Should all art be like street art, mutable and temporal? Probably not, but it’s interesting to think about.

      1. I think art already is mutable and temporal, and it’s beyond our control. Paintings seen as revolutionary 100-200 years ago become conservative to contemporary eyes. Something shocking (at the time) like a Manet is pretty tame compared to something like Piss Christ nowadays.

      2. Well, how much of a dialogue or discussion can we really consider vandalism of art to be? It seems to me that its less dialogue or discussion than it is self important monologue. Vandalism of this type brooks no disagreement or dissenting opinions to itself, as it is an act of possibly permanent alteration or actual destruction of the subject of this supposed discussion.

        1. Permanent vandalism like this is more of a monologue. The more traditional way of arguing with a work or critiquing it is making new art that reacts to it, entirely separate pieces distinct from the original offender. I would just ask if there’s possibly a different way to do it- are there any other contexts, such as in rudolf stingel’s work, that vandalism and destruction are negotiated within the piece?

  1. Rauschenberg’s action was legitimate because he asked de Kooning to provide him with a drawing that he could erase. As such, it was a collaboration. Shafrazi’s gesture was a self-aggrandizing act of vandalism that he justified by co-opting Picasso’s political intent for “Guernica”. Despite the “blacklisting”, Shafrazi parlayed his act of destruction into a successful career as (wait for it) an art dealer.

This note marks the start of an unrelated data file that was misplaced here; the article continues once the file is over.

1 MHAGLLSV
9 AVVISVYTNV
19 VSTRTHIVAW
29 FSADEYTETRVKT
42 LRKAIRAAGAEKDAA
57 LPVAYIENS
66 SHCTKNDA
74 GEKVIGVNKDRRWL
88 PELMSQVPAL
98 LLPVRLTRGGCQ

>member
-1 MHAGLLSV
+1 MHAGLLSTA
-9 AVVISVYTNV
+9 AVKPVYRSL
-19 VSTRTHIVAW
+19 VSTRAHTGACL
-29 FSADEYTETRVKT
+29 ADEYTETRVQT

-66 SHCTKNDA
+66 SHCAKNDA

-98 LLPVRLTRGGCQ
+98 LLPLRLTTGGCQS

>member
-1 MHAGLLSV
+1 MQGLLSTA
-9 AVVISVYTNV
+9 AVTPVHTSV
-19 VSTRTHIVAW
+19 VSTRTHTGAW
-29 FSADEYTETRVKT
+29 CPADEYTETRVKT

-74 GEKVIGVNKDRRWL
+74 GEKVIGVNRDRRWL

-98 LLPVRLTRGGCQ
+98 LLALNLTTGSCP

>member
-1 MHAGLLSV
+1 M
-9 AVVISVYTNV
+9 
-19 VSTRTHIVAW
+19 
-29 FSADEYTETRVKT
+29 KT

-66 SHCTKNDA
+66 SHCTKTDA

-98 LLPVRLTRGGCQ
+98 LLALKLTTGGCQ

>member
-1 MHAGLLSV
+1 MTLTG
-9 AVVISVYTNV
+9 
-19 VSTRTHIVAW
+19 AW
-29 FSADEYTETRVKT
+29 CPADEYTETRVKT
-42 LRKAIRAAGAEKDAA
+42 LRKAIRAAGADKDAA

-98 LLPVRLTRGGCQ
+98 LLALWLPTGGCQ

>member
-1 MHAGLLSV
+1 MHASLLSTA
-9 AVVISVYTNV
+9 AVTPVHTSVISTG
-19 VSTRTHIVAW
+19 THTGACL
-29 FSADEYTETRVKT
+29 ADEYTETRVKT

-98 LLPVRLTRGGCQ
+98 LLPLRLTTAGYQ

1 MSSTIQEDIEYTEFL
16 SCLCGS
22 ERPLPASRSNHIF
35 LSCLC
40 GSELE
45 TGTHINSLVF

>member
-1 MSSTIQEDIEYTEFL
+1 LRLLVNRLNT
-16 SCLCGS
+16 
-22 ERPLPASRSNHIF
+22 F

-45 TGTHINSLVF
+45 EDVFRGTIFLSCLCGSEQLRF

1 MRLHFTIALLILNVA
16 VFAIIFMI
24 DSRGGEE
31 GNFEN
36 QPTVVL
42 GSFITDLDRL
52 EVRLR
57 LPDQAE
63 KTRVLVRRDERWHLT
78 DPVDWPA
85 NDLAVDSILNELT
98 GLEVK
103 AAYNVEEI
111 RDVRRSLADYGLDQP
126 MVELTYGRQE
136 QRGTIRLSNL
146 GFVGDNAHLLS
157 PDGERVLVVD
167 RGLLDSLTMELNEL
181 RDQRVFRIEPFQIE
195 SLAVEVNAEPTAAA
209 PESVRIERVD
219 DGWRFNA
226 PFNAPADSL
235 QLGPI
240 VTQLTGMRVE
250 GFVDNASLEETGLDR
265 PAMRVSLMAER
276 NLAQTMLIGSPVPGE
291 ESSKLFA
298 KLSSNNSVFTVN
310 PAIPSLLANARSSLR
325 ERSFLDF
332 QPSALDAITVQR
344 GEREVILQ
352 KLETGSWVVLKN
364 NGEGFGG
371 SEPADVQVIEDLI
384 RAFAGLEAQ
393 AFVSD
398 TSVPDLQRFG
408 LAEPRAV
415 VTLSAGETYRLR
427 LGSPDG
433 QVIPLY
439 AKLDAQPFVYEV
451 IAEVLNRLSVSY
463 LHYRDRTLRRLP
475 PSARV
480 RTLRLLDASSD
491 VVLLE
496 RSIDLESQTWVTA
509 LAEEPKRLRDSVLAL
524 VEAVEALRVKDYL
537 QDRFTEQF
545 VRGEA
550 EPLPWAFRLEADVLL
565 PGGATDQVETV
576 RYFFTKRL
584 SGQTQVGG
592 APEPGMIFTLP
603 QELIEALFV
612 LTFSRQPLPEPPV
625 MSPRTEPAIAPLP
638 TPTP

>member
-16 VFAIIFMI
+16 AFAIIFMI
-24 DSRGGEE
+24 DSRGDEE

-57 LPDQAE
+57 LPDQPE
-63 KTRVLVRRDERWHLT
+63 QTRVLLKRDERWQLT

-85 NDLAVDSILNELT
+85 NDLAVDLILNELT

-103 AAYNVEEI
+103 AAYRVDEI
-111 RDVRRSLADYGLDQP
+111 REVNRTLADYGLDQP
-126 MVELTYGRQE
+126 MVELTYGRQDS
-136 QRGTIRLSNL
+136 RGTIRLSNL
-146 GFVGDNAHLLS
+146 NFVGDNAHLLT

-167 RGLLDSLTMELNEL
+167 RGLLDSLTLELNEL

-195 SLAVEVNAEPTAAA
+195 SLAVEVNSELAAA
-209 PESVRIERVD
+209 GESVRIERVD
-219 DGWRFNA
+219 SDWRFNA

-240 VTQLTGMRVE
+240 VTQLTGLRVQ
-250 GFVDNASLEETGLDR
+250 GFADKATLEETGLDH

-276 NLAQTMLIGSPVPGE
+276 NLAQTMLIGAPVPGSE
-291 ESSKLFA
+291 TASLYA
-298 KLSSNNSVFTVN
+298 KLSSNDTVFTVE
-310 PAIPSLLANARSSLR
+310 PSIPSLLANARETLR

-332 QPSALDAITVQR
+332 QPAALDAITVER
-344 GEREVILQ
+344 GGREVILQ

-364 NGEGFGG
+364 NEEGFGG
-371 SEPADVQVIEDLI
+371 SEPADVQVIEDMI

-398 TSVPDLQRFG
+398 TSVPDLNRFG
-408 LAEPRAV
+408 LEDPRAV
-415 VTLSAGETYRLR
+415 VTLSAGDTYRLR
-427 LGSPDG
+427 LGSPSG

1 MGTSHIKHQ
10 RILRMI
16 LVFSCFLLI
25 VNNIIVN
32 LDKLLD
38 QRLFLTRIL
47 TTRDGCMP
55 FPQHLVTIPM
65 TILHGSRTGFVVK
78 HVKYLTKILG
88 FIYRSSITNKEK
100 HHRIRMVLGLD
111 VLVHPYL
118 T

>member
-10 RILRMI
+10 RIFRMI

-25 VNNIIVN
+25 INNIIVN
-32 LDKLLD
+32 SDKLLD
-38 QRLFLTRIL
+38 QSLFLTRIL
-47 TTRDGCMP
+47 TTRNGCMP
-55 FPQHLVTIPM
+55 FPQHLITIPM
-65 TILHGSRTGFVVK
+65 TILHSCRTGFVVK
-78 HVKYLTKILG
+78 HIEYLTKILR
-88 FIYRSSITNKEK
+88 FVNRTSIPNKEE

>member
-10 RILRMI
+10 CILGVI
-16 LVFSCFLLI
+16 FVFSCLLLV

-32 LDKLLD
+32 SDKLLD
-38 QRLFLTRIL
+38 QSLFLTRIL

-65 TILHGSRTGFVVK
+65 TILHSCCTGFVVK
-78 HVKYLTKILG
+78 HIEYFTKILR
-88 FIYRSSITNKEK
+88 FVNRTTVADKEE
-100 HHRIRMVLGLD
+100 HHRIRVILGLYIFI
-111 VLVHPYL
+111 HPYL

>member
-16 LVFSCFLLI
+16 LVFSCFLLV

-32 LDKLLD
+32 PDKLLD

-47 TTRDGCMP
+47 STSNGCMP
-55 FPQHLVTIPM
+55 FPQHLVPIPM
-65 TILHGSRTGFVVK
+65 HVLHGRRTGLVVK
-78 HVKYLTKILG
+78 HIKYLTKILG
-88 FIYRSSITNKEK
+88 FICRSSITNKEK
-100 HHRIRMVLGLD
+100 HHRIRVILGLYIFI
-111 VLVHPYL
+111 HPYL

1. As I understand it, Shafrazi was mostly blacklisted by museums, and many still don’t lend works to his gallery. It’s a good distinction between the erased de Kooning and this case, but I think the erased de Kooning does constitute an act of destruction as art. The point that de Kooning agreed to it is largely irrelevant to me; it would’ve been the same if Rauschenberg bought or stole it.

      I guess the question is whether willful, un-“commissioned” vandalism of art can constitute art in itself. I mean I’d think that guy smashing off Michelangelo’s Jesus’ toe was carrying out an artistic act. A destructive one, but artistic and interesting nonetheless.

      This pen mark is like a minor, twee version of that.

      1. It was known that Shafrazi artists were not acquired by the MoMA for ages. Also, many critics refused to review his shows. For instance, I think Saltz only started reviewing Shafrazi shows recently.

  2. “Should a work be considered dead once it hits the wall? Can things change?”

    You should talk to a professional art restorer about this. (They’ll probably say that a work is most certainly not dead and that things can change.)

    “When an artist who founded their career on a kind of vandalism, street art, as Basquiat did, should we be overprotective of the artist’s own works?”

    Street art is not a “kind of vandalism”. Some street artistic acts are also acts of vandalism, but not all. In any case, why should his street art beginning have any bearing on how we preserve his non-street art? I don’t really see why your question is interesting because I don’t see how a remotely plausible argument for a negative answer would go.